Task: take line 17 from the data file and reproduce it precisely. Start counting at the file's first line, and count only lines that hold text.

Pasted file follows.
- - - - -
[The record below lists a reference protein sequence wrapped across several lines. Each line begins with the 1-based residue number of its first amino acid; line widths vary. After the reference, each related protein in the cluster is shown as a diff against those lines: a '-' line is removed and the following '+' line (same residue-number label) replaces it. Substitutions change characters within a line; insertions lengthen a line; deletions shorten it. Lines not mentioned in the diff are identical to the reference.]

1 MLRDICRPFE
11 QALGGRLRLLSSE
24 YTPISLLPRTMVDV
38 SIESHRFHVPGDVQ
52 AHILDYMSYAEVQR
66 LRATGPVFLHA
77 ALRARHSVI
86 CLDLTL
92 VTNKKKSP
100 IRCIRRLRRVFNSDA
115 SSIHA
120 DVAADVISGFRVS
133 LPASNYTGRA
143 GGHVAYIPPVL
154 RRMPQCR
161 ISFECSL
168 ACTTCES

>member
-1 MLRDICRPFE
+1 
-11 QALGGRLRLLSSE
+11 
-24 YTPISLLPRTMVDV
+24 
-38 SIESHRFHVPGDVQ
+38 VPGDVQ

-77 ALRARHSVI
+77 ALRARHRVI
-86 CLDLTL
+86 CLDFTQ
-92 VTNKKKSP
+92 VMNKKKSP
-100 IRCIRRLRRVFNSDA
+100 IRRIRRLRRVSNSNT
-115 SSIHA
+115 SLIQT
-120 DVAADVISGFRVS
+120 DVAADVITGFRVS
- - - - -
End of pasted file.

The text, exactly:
161 ISFECSL